Hair-raising, but sailboat performs beautifully
Sailing across oceans, exploring exotic islands and living a life away from the daily grind is the dream of many. A couple who I met through sail training two years ago bought a boat in Europe and got one step closer to this dream.
Over the last year, they meticulously prepared their boat Shanty to get her ready for a delivery across the Atlantic to the Canary Islands.
Last month, the owners and I met in Portimao, a sleepy town in Portugal’s Algarve region. The Algarve is famous for its rugged coast and steep cliffs. Wind and waves relentlessly chisel away the sandstone leaving a jagged coastline, towering cliffs and free standing rock formations.
Portimao itself is probably best left out of any travel itinerary. It’s a town full of German and English retirees and clearly a victim of the unchecked construction boom in the ’80s and ’90s. In anticipation of our big adventure, I overlooked the sterile condo developments and unfinished apartment buildings that were abandoned by their developers years ago during the economic downturn.
The marina, on the other hand, is a new development; full of big, shiny boats. The Shanty was probably one of the smallest boats around, but very seaworthy. We spent the last day checking out the boat thoroughly. Climbing the mast for a last inspection of the rig, checking all engine systems, loading the boat with food, water and diesel; these chores are part of any offshore passage.
We left the marina and headed out into the Gulf of Cádiz. The wind was light, but there was a swell as a result from a low-pressure system farther offshore.
We steered southwest seeking more wind. The line between Cabo San Vincente on the southwest corner of Portugal and Gran Canaria divided the zones of wind and no wind. The problem was that the line between calm and gale force winds was very fine. I have been watching the weather for weeks and there seemed to be pattern of low-pressure systems coming towards Lisbon, generating favourable but strong winds along our path.
The winds picked up to a pleasant breeze during the first night and we turned the boat south towards our destination of Lanzarote in the Canary Islands. To our joy, the cloud cover broke and we sailed under a starlit sky.
As we had some issues with our communication system to get up-to-date weather information, we had a friend giving us updates over a satellite-based text-messaging system. This worked like a charm.
During second day, the wind steadily picked up and eventually reached a full gale.
The waves became quite formidable. I don’t dare to estimate their height, but they were bigger than anything I have ever seen. They would heave the boat up and I could look down into a trough so deep our boat all of a sudden felt very small.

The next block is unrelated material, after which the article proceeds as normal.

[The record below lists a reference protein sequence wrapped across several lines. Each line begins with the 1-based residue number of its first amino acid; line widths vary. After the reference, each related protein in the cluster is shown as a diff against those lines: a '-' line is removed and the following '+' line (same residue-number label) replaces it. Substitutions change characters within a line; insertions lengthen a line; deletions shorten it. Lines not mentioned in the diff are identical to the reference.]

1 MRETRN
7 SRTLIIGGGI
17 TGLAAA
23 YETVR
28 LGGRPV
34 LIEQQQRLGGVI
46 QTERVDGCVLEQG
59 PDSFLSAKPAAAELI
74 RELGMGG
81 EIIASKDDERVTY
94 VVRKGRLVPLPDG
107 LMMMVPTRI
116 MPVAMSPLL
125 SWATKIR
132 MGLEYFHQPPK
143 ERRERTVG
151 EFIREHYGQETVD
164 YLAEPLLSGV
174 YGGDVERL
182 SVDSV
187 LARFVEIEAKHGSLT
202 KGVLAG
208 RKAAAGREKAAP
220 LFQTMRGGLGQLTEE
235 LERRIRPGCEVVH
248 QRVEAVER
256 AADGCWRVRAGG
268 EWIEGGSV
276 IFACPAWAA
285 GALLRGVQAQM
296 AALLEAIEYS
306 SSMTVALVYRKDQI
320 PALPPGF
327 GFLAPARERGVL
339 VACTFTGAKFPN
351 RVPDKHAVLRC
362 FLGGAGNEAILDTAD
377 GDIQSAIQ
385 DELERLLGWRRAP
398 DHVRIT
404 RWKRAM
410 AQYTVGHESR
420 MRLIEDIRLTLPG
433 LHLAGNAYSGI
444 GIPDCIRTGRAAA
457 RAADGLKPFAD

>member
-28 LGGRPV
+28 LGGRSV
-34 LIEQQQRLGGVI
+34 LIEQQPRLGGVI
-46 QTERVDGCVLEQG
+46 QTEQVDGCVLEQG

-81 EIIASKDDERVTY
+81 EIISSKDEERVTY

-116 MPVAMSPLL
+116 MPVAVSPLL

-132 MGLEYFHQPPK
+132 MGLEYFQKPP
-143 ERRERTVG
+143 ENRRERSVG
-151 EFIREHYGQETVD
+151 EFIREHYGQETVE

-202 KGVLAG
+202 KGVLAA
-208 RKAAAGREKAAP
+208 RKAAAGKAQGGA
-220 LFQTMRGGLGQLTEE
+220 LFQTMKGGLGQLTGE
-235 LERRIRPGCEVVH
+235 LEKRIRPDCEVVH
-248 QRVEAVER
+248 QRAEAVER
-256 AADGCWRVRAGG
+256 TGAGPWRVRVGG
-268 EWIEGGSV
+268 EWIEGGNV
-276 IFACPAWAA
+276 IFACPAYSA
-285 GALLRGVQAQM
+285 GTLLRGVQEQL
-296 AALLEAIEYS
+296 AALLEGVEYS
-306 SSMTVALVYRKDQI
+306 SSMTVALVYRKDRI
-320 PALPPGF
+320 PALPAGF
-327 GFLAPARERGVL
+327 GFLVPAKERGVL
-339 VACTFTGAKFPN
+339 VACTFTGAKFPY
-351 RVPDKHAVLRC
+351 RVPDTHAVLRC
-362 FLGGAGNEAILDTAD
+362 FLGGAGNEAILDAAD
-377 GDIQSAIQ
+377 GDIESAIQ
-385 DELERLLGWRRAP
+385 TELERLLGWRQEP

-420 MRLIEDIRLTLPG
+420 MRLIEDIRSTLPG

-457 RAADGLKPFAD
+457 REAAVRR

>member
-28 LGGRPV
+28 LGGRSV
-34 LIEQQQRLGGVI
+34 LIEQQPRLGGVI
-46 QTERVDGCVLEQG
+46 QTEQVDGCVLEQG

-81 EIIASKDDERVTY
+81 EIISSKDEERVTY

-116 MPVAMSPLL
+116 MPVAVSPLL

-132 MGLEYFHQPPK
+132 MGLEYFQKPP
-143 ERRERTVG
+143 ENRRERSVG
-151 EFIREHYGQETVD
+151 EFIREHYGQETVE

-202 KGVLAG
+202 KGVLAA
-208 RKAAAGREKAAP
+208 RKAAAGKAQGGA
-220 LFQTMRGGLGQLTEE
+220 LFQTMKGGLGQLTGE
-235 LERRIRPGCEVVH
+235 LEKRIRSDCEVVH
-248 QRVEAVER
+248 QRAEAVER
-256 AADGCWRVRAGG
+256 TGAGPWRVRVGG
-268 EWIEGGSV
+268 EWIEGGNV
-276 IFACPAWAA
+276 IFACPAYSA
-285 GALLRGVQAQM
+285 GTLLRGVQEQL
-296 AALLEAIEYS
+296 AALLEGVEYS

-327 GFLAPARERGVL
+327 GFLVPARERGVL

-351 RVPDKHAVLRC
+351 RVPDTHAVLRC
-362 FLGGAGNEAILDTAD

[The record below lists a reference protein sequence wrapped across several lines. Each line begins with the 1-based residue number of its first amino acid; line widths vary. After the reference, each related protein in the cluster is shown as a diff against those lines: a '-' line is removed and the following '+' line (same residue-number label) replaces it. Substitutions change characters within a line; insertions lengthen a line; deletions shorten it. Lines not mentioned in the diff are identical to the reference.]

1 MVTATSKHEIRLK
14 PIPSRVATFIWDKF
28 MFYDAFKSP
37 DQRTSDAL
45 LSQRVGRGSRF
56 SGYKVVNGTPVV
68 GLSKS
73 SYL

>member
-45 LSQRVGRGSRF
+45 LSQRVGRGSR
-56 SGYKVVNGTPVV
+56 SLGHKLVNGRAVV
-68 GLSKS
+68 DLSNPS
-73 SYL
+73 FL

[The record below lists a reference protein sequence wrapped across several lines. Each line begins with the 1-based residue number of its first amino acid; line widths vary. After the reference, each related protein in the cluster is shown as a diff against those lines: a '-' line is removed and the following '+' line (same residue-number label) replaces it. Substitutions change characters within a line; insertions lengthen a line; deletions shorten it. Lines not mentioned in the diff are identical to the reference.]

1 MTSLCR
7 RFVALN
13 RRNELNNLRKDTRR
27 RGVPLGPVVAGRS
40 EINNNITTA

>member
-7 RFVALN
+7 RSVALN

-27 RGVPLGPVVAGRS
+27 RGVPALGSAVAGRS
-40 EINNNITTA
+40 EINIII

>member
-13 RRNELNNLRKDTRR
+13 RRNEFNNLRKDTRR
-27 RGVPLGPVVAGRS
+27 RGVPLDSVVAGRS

Then we dropped into the valley between waves, only to look up at the towering waves caped with foaming white caps. Most waves were not breaking, but some hit us with full force right over the boat, sending a wall of foaming white water over the deck and into the cockpit to drench whoever was at the helm. I was in state of being fascinated and feeling apprehensive.
Wind speeds reached between 60 and 70 km/h, gusting to over 80 km/h. Twice the boat wiped out, tossing everybody from one side of the boat to the other, and my heart jumped. Shanty, however, took it in stride and righted herself. She was built and prepared for this kind of weather and never once did I feel she could not handle a situation.
The biggest issue for me was fatigue. With just over two hours of sleep at night, I started to feel really tired; yet we had to stay alert as there were many cargo boats around us.
On the day we expected the winds to drop, we sailed in gale and near-gale winds day and night. This started to take a toll on the crew and everybody felt exhausted.
Finally, on the third day, the weather improved and we enjoyed beautiful sailing. I sat on the bow sprit, while Otto (our autopilot) was keeping a steady course. With my feet dangling just inches above the water, dipping into the bow wave every now and then, it was the most peaceful moment on our passage. The two foresails spread like the wings of a butterfly, a steady breeze pushing us towards the Canary Islands and the sun shone high above in the sky.
On Day 4, the sun rose over the horizon and finally: Land ho! The barren peaks of Lanzarote rose over the horizon some 60 kilometres to our west. A dozen or so dolphins appeared and escorted us towards land. They swam in our bow wave and every now and then jumped through the air. Just beneath the surface they appeared like silver arrows darting through the water alongside Shanty.
A beautiful end to our first leg across the Atlantic towards Grenada, just off the coast of Venezuela. You can follow our progress over the next two to three weeks while we make our way toward the Cape Verde Islands to catch the trade winds and onward to the Caribbean by clicking here.
Winds on that second leg, close to 6,000 kilometres long, typically are fair this time of the year and we don’t expect too rough seas and hope for some good fishing. Then again, it is the sea and one never knows what she might hold in store.
View article in the Vancouver Sun.
Christof is the owner and operator of Simply Sailing. An enthusiastic sailor he loves to share his knowledge with other sailors.
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